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Rae Begley is an Australian artist specialising in film photography.

Her work explores a connection to Earth as a living organism and a curiosity about our legacy within the vast expanse of the cosmos.

‘Begley’s suite of photographic works...renders on paper the patient, attentive, and robustly material encounter between the photographer and the natural world around her.

This encounter lays the world open for the viewer; landscapes gesture, silently, at the histories and mysteries contained in their own expansive planes.’

Erin McFadyen,  Artist Profile

Strange Quiet

Strange Quiet is a continuation of the artists exploration of Earth as a living organism.

Immersed underwater we are privy to the cosmic glory found within the 20 hectare coral cay of Heron Island located in the southern section of the Great Barrier Reef, the largest coral reef system on Earth and the only living structure visible from the moon.

Strange Quiet is a meditation on time, an intimate interaction with the ecosystem of the reef, its mystery, its beauty and its quiet fragility.
The photographs were created whilst snorkelling as part of the Groundswell Heron Island Fellowship with the Climate Council, the annual residency led by world renowned reef, climate and First Nations justice experts, brings together cultural leaders to educate them about the science, impacts and solutions to climate change.

The exhibition namesake references the Brian Eno composition Strange Quiet from the album For All Mankind.
Strange Quiet

9-20 August 2023

27-39 Abercrombie Street
Chippendale, Sydney

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On a quiet day, I can hear her breathing

On a quiet day, I can hear her breathing reflects on nature, on Earth as a living organism.

The photographs were made with a slow intensity of exploration through the physical act of walking and site-responsive connections to remote environments.

Performative in the process of their creation, each work is happened upon, captured during physically demanding expeditions.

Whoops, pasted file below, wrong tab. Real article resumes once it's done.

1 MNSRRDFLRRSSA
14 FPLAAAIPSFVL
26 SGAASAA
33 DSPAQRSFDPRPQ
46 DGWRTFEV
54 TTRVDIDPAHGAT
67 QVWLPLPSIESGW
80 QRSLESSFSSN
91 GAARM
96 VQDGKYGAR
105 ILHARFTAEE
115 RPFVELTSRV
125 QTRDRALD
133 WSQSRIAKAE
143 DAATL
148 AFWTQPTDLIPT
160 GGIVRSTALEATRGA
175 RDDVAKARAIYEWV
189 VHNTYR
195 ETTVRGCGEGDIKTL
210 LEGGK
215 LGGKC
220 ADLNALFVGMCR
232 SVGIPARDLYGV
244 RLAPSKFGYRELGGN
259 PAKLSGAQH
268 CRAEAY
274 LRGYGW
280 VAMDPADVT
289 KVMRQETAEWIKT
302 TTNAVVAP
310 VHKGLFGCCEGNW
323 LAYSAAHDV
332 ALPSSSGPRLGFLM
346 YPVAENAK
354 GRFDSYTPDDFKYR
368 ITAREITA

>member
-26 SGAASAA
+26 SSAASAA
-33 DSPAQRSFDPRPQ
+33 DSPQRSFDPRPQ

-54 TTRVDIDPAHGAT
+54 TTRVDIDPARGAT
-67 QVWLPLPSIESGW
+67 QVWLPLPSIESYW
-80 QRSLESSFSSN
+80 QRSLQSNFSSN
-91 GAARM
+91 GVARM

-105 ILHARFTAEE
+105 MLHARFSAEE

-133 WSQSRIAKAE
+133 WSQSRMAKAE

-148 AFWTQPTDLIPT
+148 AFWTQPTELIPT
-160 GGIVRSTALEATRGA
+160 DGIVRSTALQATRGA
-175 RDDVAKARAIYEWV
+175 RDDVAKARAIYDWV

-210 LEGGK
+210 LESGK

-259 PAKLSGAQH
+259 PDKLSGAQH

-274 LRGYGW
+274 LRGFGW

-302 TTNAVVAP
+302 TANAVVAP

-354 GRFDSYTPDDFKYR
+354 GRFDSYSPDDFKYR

Geological landscapes, otherworldly scenes and elements of human interference become found moments in time and space, evoking environmental and philosophical questions.

On a quiet day, I can hear her breathing is a meditation on time.
As humans, we are slow to act to protect the environment from our own destruction, to halt its decline, to care for home, our golden earth.

The series includes work developed during an artist residency with La Wayaka Current in the indigenous community of Coyo in the Atacama Desert, Chile, the driest nonpolar desert in the world.

The work includes a collaboration with musician and composer Russell Webster (The M1) utilising field recordings and live instrumentation to form a looped soundscape.

*Exhibition title references an excerpt from Arundhati Roy’s speech “Come September” delivered in 2002.

And Then Nothing Turned Itself Inside-Out

And Then Nothing Turned Itself Inside-Out is a study of a glacier in the Khumbu region of Nepal and an exploration of its decline within the sacred mountain landscapes.

Set below the sixth highest mountain in the world Cho Oyu, the Ngozumpa Glacier is the longest glacier in the Himalayas. Glacial melt was once slow, the movement of the ice measured in many years, often centuries.

In recent decades, the Nepali Himalayas are warming significantly and the Ngozumpa Glacier is showing signs of shrinking, thinning and the ice is rapidly melting; it’s as if time is literally flowing away.

In the Himalayas, it is believed by the local people that gods reside on mountaintops to distance themselves from the filth of human life. Sherpas have been known to link the decline of mountain glaciers to gods or deities.

Human interference in the motherland of Nepal is unleashing the fury of the mountain gods.

The glacial melt of Ngozumpa (‘water source’) may be interpreted by the Sherpa people as a moral reprimand by the gods due to the departure from their traditional lifestyle to new lifestyles that generate physical and spiritual pollution.

The works hold space as majestic reminders that the earth is a living planet of complex beauty under threat. The fragility of the soaring landscape has been preserved as it was photographed and is now historical documentation in the timeline of climate change.

The work included video, installation and an ambient score made in collaboration with Erik Omen. The namesake is from the seminal album by Yo La Tengo, originally an extract from a poem by Sun Ra.

Rae Begley

The artist acknowledges the Bidjigal and Gadigal custodians of the lands and waters where she lives and works. She recognises that sovereignty was never ceded and pays her respects to Elders past and present.

© All content copyright Rae Begley, 2023